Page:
Yesterday’s most unintentionally humorous op-ed came from the New York Times, where Lori Gottlieb, described as an editor at the Atlantic and a psychotherapist, bemoans the fact that under Obamacare, she has lost her individual health coverage and has been forced into a worse, more expensive plan. But that isn’t the worst of it–her Facebook friends think it is unpatriotic of her to complain!
The Anthem Blue Cross representative who answered my call told me that there was a silver lining in the cancellation of my individual P.P.O. policy and the $5,400 annual increase that I would have to pay for the Affordable Care Act-compliant option: now if I have Stage 4 cancer or need a sex-change operation, I’d be covered regardless of pre-existing conditions. Never mind that the new provider network would eliminate coverage for my and my son’s long-term doctors and hospitals.
The Anthem rep cheerily explained that despite the company’s — I paraphrase — draconian rates and limited network, my benefits, which also include maternity coverage (handy for a 46-year-old), would “be actually much richer.”
I, of course, would be actually much poorer.
So Ms. Gottlieb is one of the millions who have lost the insurance plans they liked because of Obamacare. What she found remarkable was that her friends thought it served her right:
“Obamacare or Kafkacare?” I posted on Facebook as soon as I hung up with Anthem. I vented about the call and wrote that the president should be protecting the middle class, not making our lives substantially harder. For extra sympathy, I may have thrown in the fact that I’m a single mom. (O.K., I did.)
Then I sat back and waited for the love to pour in. Or at least the “like.” Lots of likes. After all, I have 1,037 Facebook friends. Surely, they’d commiserate.
Except that they didn’t. …
[M]y respondents implied — in posts that, to my annoyance, kept getting more “likes” — that it was beyond uncool to be whining about myself when the less fortunate would finally have insurance.
“The nation has been better off,” wrote one friend. “Over 33 million people who did not have insurance are now going to get it.” That’s all fine and good for “the nation,” but what about my $5,400 rate hike (after-tax dollars, I wanted to add, but dared not in this group of previously closeted Mother Teresas)? Another friend wrote, “Yes, I’m paying an extra 200 a month, but I’m okay with doing that so that others who need it can have health care.”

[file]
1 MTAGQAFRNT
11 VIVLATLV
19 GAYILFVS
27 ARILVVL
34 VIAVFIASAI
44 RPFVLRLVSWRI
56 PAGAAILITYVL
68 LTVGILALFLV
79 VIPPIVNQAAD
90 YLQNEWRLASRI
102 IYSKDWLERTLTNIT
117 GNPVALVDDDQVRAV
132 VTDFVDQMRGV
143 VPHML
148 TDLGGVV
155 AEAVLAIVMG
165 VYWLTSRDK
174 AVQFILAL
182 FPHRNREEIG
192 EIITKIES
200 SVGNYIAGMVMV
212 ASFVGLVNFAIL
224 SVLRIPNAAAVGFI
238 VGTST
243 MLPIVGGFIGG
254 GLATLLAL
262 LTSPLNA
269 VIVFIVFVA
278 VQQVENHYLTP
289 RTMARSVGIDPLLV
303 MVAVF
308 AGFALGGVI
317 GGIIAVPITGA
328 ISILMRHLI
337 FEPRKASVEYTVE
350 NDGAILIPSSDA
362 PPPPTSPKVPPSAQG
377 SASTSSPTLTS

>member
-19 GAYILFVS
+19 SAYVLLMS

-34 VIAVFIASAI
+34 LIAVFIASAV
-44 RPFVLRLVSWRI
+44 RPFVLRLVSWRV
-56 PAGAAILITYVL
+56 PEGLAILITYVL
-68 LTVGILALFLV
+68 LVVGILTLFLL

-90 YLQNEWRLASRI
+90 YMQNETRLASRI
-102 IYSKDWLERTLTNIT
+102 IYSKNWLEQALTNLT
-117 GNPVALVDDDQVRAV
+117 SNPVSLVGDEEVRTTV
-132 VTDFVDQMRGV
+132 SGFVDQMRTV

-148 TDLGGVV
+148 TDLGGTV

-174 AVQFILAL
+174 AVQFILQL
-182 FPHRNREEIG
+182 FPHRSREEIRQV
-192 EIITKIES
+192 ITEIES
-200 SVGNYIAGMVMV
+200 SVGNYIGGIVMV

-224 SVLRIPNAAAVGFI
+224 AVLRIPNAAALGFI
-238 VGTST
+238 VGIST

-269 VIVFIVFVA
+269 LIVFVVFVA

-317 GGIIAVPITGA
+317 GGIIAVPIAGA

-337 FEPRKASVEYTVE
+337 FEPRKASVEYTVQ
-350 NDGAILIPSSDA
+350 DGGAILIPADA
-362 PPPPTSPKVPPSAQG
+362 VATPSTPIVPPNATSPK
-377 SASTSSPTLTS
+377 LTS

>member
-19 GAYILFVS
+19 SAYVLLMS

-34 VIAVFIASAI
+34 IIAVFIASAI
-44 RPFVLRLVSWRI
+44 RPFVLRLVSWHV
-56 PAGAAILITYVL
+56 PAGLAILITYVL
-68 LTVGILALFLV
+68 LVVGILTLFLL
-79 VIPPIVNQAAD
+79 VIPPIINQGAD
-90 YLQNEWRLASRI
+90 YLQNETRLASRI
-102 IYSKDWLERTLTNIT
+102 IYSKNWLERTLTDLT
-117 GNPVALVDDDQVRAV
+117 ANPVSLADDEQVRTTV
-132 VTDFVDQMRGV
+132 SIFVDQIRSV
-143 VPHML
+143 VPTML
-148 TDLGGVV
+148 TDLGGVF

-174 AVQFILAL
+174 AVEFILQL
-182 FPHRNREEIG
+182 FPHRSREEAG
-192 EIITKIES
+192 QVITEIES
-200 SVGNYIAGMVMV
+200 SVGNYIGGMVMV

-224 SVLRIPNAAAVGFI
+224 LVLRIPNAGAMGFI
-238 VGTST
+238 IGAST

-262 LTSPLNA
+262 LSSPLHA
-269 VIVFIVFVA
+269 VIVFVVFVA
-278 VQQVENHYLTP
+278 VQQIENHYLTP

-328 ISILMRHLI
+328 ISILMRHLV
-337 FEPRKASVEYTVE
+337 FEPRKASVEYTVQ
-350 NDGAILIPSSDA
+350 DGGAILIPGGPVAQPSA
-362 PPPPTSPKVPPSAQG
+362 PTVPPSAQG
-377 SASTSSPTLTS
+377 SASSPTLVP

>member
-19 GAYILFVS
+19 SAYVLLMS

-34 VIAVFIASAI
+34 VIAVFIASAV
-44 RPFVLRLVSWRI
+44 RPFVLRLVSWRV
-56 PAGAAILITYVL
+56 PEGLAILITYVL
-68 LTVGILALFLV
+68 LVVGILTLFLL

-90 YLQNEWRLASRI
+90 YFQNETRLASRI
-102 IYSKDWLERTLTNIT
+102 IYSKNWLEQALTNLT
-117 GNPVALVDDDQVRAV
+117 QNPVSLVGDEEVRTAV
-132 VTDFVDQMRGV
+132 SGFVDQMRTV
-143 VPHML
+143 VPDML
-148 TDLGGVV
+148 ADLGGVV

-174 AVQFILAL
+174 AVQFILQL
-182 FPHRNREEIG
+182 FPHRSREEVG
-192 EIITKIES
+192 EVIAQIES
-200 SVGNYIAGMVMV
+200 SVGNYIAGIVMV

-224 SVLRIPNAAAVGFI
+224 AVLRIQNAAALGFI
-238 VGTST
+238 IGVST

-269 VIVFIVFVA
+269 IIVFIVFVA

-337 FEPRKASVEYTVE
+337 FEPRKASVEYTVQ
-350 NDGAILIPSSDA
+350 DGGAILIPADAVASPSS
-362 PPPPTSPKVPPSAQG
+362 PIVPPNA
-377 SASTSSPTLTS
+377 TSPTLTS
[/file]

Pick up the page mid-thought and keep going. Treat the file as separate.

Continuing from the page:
I was shocked. Who knew my friends were such humanitarians? Has Obamacare made it un-P.C. to be concerned by a serious burden on my family’s well-being?
Ms. Gottlieb labors under the misapprehension that her friends who have group policies won’t suffer the same fate–and that’s what her friends think, too:
Frustrated, I observed to one friend who was covered through her work that when an issue didn’t affect people directly, they became “theoretically generous.” Ask them to donate several thousand dollars so that the less fortunate can have medical insurance — which is exactly what President Obama is asking me to do — and I’ll bet they’d change their tune about “ending inequality” and “creating fairness” and “doing what’s good for the country.”
This is especially appalling:
Like Bridget Jones’s “smug marrieds,” the “smug insureds” — friends who were covered through their own or spouses’ employers or who were grandfathered into their plans — asked why I didn’t “just” switch all of our long-term doctors, suck it up and pay an extra $200 a month for a restrictive network on the exchange, or marry the guy I’m dating. How romantic: “I didn’t marry you just to save money, honey. I married you for your provider network.”
Talk about a war on women! Ms. Gottlieb thinks (like her friends) that in being screwed by Obamacare, she belongs to a minority:
President Obama doesn’t care much about the relatively small percentage of us with canceled coverage and no viable replacement. He keeps apologizing while maintaining that it’s for the good of the country, a vast improvement “over all.”
And the “over all” might agree. But the self-employed middle class is being sacrificed at the altar of politically correct rhetoric, with nobody helping to ensure our health, fiscal or otherwise, because it’s trendy to cheer for the underdog. Embracing the noble cause is all very well — as long as yours isn’t the “fortunate” family that loses its access to comprehensive, affordable health care while the rest of the nation gets it.
But, as we pointed out here, and many times thereafter, it isn’t just the self-employed middle class that will lose the insurance coverage it likes because of Obamacare. Rather, the Obama administration has estimated that as many as 69% of Americans who have group coverage through their employers will lose that coverage. That is slated to happen next year, because of Obama’s illegal delaying of the employer mandate for 12 months. Gottlieb and her friends are probably unaware of this because they rely on the New York Times for their news, and the Times is helping Obama to perpetrate his five percent lie.
But just wait: Lori Gottlieb is about to have the last laugh! Because those Facebook friends who tell her to suck it up and pay more to help the less fortunate–most of them, anyway–will soon have the opportunity to pay more for less coverage themselves. Then we will find out whether they still think Obamacare is a noble experiment.
UPDATE: I see that Scott and I were working on posts on this op-ed at the same time; Scott’s is here. Great minds, as is so often the case, think alike, although always with a different twist.